Promoting soundness from the ground-up. - What is a Healthy Hoof?
Western Maine Horseshoeing and Trimming - Promoting soundness from the ground-up.

The Wild Hoof Model- Nature gets it right.

This photo is the trimmed front hoof of an 18 mo old mustang who spent his first 15 months in the Pryor Mountains of Wyoming.  Several features of this hoof make it a great case example of the "ideal hoof".

1. Balance
The black line shows the center of the hoof. Notice that length from heel to center is greater than the length from center to toe.  This good natural balance promotes a heel first landing, which is essential for healthy hoof development.
2. Protection- Sole Callus and Hoof Wall
The sole callus (brownish coloring on flat sole area) is well developed and was left intact during trimming to protect the sensitive sole underneath.  The hoof wall is thick and shows minimal distortion (it is equal thickness all the way around the hoof perimeter).
3. Breakover
This is the area of toe where the hoof transitions from weight-bearing to non weight-bearing during a forward step.  In this example, breakover was established just ahead of two prominent sole callus pillars (highlighted with black marker spots), about 2 inches ahead of the center of the hoof.  In many domestic horses, hoof distortion (long toe) makes it nearly impossible to safely apply a proper breakover position without shoes.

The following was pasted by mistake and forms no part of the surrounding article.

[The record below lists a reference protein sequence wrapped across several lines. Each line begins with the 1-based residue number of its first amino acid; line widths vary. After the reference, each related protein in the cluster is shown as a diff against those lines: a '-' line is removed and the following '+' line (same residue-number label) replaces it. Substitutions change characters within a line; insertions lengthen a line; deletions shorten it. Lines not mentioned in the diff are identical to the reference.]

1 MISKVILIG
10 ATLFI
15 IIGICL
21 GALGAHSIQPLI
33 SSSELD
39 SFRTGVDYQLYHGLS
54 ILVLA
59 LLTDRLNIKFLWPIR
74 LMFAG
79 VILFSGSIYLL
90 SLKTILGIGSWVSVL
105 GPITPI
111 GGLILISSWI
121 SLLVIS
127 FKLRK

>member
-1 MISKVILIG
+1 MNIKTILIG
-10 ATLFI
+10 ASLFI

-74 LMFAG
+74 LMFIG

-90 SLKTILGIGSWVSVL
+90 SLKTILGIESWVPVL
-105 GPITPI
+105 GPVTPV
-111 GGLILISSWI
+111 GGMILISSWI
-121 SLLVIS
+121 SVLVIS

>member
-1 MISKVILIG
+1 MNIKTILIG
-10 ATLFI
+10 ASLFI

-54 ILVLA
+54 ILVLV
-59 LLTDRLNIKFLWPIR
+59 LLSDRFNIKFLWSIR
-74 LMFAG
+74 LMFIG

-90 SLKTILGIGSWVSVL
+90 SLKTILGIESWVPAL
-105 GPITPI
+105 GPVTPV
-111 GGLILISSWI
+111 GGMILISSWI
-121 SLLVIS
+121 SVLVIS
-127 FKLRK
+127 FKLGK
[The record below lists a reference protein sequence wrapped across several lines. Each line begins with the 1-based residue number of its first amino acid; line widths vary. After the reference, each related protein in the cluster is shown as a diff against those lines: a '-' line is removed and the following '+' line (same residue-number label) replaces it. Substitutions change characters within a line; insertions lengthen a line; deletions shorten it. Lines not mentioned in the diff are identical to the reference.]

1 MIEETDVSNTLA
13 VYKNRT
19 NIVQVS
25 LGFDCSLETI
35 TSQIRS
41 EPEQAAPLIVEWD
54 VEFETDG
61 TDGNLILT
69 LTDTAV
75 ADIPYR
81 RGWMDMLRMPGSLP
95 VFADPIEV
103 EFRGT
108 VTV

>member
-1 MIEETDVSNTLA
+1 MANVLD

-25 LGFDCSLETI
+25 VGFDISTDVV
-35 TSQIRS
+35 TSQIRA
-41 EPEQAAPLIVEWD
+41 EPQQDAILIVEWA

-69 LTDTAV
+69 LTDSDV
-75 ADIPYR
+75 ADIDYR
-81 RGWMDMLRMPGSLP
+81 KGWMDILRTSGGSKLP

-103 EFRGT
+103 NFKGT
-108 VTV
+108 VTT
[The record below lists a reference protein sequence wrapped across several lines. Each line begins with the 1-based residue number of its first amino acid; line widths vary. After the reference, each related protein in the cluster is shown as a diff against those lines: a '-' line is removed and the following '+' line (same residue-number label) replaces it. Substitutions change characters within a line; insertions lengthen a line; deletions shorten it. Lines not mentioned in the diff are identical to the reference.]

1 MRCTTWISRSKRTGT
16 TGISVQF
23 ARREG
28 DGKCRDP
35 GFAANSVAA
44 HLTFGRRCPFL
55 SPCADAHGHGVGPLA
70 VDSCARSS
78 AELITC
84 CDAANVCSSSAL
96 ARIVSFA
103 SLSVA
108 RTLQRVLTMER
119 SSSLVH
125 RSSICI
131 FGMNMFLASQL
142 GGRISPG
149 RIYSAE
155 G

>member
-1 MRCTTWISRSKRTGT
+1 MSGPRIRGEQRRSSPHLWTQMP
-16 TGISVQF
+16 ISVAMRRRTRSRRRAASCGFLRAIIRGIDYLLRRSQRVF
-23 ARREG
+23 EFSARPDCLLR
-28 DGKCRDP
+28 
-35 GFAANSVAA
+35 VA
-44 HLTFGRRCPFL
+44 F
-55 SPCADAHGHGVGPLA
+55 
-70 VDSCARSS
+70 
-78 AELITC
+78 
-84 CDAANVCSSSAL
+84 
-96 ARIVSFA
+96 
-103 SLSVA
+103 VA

4. Shock Absorbers

Note the large, wide frog in this hoof and the thick digital cushion (portion of heel area being pinched in the oblique photo).  The digital cushion of this yearling measured over two times thicker than the digital cushion of a seven year old thoroughbred being trimmed at the same time.  This frog and digital cushion "share the load" with the hoof wall and absorb shock during impact.  They also help "prop up" critical structures inside the hoof capsule like the coffin and navicular bones and their associated joint.  Not visible in this trimmed hoof is the importance of good dirt pack in the commissures and cupped sole region in helping distribute the load of the horse across the entire hoof during footfall.
A word of caution about the wild horse model
The wild horse model is a useful baseline for understanding functional anatomy- that is, how the different parts of the hoof affect and are affected by movement.  However, wild horses live and breed under entirely different circumstances from domestic horses.  Our domestic horse faces unique hoof challenges not encountered by wild horses, such as a paddock environment, wet/humid climates, and a rider who adds weight and who makes decisions about where his horse travels and at what speeds.  So while the features of a "good hoof" are the same no matter what the breed or origin of our horses, it remains important for hoof care professionals and owners to understand how these differences may affect our ability to emulate the "ideal" in our own horses through trimming. Horseshoes provide an artificial means of building back in the good features described above to hooves that have been compromised by environmental or genetic challenges.

Read more about evaluating the healthy hoof in the April issue of Horse's Mane, available to view as a PDF on the Educational Materials page.
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